● Spirit AeroSys­tems Vet­er­ans Day Pa­rade, 11 a.m. start along Main Street in Wi­chita, from East 11th Street North to Lewis Street. Fol­lowed by var­i­ous ac­tiv­i­ties and dis­plays. Free. More in­for­ma­tion:­chi­taVeter­an­sDayPa­rade/Post_Pa­rade_Ac­tiv­i­ties.htm

● “The Great War and Wi­chita” talk by Robert Weems Jr., WSU busi­ness his­tory pro­fes­sor, 2-3 p.m. at DeVore Au­di­to­rium, Wi­chita-Sedg­wick County His­tor­i­cal Mu­seum, 204 S. Main St. Weems will talk about the war’s ef­fect on Wi­chita, par­tic­u­larly the African-Amer­i­can com­mu­nity. Free. More in­for­ma­tion: face­

● First of two Wi­chita Sym­phony per­for­mances of Ben­jamin Brit­ten’s “War Re­quiem,” 7:30 p.m., Cen­tury II Con­cert Hall, 225 W. Dou­glas. Ave. “War Re­quiem” is a com­po­si­tion that in­cor­po­rates po­etry writ­ten by sol­dier Wil­fred Owen killed the week be­fore the WWI armistice. Mae­stro Daniel Hege will give a pre-con­cert talk, “A Warn­ing to Fu­ture Gen­er­a­tions,” at 6:30 p.m. Tick­ets: $20 to $70, from wi­chi­ta­sym­, by phone at 316-267-7658 or at the sym­phony box of­fice.


● “The Great War and ‘No Fu­tures for This Gen­er­a­tion,’” talk by John Dreifort, WSU his­tory pro­fes­sor, 12:30-1:30 p.m., Howard E. Wooden Lec­ture Hall, Wi­chita Art Mu­seum, 1400 W. Mu­seum Blvd. Build­ing off a quote from writer Gertrude Stein, Dreifort will talk about the prece­den­tset­ting and lin­ger­ing ef­fects of WWI. Free with reg­u­lar mu­seum ad­mis­sion of $7 adult, $5 se­niors, $3 stu­dents with ID and youth ages 5-17, and free to WAM mem­bers and chil­dren un­der 5.

● WAM also has a spe­cial ex­hibit, “Over There, Over Here: Amer­i­can Print Mak­ers Go to War, 1914-1918.” More in­for­ma­tion: wi­chi­taart­mu­­gram­s_events/his­tory

● Sec­ond Wi­chita Sym­phony per­for­mance of Ben­jamin Brit­ten’s “War Re­quiem,” 3 p.m. Cen­tury II Con­cert Hall, with 2 p.m. pre-con­cert talk by Hege. Tick­ets: $20 to $70, from wi­chi­ta­sym­, by phone at 316-267-7658 or at the sym­phony box of­fice.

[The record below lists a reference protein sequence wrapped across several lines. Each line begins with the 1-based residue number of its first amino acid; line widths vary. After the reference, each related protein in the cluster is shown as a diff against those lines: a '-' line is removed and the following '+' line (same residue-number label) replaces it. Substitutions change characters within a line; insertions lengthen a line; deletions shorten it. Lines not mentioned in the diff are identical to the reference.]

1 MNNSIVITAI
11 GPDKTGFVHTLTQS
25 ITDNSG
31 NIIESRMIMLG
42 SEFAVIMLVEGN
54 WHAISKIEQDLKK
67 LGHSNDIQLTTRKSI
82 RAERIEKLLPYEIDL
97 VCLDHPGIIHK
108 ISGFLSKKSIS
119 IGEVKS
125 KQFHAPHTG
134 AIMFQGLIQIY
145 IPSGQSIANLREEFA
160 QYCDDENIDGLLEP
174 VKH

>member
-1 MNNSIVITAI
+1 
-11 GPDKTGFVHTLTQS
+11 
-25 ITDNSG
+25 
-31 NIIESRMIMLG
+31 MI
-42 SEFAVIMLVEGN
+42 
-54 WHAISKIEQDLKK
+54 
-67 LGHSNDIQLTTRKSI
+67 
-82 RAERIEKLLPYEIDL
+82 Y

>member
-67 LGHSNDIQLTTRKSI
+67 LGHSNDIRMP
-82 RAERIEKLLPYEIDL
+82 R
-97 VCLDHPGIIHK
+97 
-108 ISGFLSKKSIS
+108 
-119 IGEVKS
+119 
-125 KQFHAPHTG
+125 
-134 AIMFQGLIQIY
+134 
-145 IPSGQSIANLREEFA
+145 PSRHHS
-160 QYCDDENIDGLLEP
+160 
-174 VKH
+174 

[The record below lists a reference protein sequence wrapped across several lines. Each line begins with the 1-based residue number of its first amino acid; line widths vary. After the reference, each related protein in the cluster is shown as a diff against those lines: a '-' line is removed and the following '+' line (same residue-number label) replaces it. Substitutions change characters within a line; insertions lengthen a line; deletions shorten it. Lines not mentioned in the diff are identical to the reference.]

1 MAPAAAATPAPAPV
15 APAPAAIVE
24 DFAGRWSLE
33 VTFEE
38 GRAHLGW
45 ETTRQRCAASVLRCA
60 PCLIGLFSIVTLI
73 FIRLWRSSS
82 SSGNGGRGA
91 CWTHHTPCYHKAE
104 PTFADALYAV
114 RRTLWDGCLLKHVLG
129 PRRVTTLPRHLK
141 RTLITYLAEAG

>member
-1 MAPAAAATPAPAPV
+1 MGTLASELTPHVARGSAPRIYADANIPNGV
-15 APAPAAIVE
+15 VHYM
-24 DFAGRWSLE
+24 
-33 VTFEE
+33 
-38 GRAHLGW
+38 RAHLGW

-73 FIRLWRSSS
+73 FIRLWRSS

● De­lano Cham­ber Brass En­sem­ble Salute to Vet­er­ans con­cert, 3 p.m., West Side Bap­tist Church, 304 S. Seneca. Free, $10 sug­gested do­na­tion. More in­for­ma­tion: de­lanocham­ber­play­

● Re­flec­tion and Ex­plo­ration post-sym­phony re­cep­tion and op­por­tu­nity to see Spirit of Wi­chita ex­hibit with mem­o­ra­bilia of WWI, 4:30 p.m. Wi­chita-Sedg­wick County His­tor­i­cal Mu­seum, 204 S. Main St. Free with reg­u­lar mu­seum ad­mis­sion of $5 adults, $2 chil­dren ages 6-12, free to mu­seum mem­bers and chil­dren un­der 6.


Vet­er­ans Com­ing Home Salute and Awards Ban­quet, 5 p.m. VIP re­cep­tion, 6 p.m. gen­eral re­cep­tion, 7 p.m. pro­gram, Dou­bleTree by Hil­ton Ho­tel Wi­chita Air­port, 2098 S. Air­port Road. Vet­er­ans may qual­ify for spon­sored tick­ets. More in­for­ma­tion/tick­ets:


“World War I in Po­etry with Mu­sic,” 1:30 p.m. Ad­vanced Learn­ing Li­brary, 711 W. 2nd St. This is a Se­nior Wed­nes­days pro­gram for adults 55 and older. Free. More in­for­ma­tion: se­nior­wednes­

JOHN SLEEZER jsleezer@kc­

More than 5,000 pop­pies are pro­jected on the World War I Me­mo­rial on Nov. 2 in Kansas City, Mo. The Peace and Re­mem­brance Il­lu­mi­na­tion Dis­play be­gins each day at 7 p.m. and con­tin­ues through Nov. 11 to com­mem­o­rate the 100th an­niver­sary of Armistice Day.